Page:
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Joe Biden Will Come Around To Marijuana Legalization, Andrew Yang Predicts



While former Vice President Joe Biden (D) does not support marijuana legalization because he thinks the substance might be a “gateway drug,” at least one of his rival candidates for the 2020 Democratic presidential nomination is hopeful he’ll change his mind once he takes a look at more research.

“I believe that Joe actually will end up evolving on this issue over time if he sees the same evidence that I have,” Andrew Yang, who tweeted a photo of himself posing with marijuana plants on Monday, told CNN.

Two days earlier, Biden said at a town hall meeting in Las Vegas that “there’s not nearly been enough evidence that has been acquired as to whether or not it is a gateway drug.”

“It’s a debate, and I want a lot more before I legalize it nationally,” the candidate, who played a leading role in enacting punitive drug policies during his time as a senator, said. “I want to make sure we know a lot more about the science behind it.”

Biden instead supports medical cannabis and has pledged a modest reclassification of marijuana to Schedule II, the category under which cocaine now falls.

Yang, for his part, backs legalization and has pledged that he would pardon people incarcerated for marijuana offenses and high five them on their way out of prison.

“Most Americans agree that we should be legalizing marijuana at the federal level,” Yang said in the CNN appearance, referring to polling that shows more the two-thirds of U.S. adults now support ending cannabis prohibition.

One reason the tech entrepreneur wants cannabis to be legal is so that it can be regulated.

“Marijuana is not something that we should just have out there completely free and easy,” he said, “but it should be legal so that we can regulate it properly, make it safer and more standard for Americans, and also have some of the tax revenues that can help us counteract any of the negative effects.”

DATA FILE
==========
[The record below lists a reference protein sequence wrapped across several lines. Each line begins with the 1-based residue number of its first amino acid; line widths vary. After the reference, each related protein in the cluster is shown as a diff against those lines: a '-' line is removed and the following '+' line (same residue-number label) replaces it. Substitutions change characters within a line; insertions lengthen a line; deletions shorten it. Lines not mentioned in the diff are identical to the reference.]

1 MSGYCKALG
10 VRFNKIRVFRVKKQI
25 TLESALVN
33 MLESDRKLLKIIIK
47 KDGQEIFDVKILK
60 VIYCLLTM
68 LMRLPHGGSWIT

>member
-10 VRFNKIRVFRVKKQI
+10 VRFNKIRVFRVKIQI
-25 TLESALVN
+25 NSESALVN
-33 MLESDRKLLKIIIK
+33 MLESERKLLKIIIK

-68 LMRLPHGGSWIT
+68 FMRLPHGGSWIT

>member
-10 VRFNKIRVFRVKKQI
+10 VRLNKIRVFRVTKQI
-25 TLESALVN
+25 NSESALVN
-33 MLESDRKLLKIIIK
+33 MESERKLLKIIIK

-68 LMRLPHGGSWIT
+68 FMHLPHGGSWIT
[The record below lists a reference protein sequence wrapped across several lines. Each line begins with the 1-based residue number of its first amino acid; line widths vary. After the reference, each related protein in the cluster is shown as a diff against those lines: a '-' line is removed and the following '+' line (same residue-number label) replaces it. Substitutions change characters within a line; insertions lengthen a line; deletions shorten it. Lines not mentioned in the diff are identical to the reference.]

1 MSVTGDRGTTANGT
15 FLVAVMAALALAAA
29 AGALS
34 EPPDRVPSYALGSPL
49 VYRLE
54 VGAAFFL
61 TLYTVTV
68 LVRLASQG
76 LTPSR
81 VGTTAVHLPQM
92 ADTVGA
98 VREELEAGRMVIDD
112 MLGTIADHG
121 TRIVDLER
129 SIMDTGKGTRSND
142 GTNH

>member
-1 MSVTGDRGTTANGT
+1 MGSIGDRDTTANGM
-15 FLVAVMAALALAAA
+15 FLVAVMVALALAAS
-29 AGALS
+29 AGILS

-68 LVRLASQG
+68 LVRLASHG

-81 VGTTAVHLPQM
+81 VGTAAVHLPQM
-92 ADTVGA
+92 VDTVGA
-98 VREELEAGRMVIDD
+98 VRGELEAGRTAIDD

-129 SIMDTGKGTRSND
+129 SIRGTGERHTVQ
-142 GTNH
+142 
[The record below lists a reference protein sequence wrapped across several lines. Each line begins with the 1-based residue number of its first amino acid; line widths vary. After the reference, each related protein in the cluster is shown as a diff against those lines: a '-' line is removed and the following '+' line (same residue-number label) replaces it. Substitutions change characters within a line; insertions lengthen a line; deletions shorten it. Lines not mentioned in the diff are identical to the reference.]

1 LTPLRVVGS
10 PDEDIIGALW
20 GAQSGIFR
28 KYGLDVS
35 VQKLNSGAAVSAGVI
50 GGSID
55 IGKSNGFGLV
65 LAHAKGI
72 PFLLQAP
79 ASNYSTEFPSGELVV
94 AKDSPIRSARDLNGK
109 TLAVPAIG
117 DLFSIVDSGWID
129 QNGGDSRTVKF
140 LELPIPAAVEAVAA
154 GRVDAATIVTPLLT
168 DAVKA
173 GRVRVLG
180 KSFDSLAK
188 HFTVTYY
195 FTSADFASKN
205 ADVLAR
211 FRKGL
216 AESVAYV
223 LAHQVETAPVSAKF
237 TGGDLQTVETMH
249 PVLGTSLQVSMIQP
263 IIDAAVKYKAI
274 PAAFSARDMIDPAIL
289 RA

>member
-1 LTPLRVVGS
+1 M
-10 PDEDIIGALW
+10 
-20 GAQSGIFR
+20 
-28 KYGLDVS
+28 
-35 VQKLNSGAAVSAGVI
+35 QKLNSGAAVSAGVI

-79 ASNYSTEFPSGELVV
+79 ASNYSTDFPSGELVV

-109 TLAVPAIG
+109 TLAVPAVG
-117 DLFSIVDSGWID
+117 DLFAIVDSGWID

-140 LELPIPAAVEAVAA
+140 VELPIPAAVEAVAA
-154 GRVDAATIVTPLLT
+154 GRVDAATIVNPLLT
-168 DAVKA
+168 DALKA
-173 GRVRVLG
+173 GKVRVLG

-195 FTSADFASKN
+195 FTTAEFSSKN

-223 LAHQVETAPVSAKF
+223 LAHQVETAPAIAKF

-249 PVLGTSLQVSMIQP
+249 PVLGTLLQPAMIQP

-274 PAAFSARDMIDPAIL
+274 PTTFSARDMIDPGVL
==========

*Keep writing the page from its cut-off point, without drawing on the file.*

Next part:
He also said that cannabis is “safer than prescription opiates in almost every case” and pointed to racial disparities in the enforcement of marijuana prohibition.

“When we administer these marijuana laws they are deeply uneven and even racist in the way we administer these laws,” Yang said.

This summer, Yang’s campaign offered a line of marijuana-themed merchandise that supporters could purchase.

Meanwhile, in Congress, the House Judiciary Committee is scheduled to vote on Wednesday on a bill to federally legalize marijuana and fund programs to begin repairing the harms of the war on drugs.

This piece was first published by Forbes.

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Tom Angell is the editor of Marijuana Moment. A 20-year veteran in the cannabis law reform movement, he covers the policy and politics of marijuana. Separately, he founded the nonprofit Marijuana Majority. Previously he reported for and MassRoots, and handled media relations and campaigns for Law Enforcement Against Prohibition and Students for Sensible Drug Policy.


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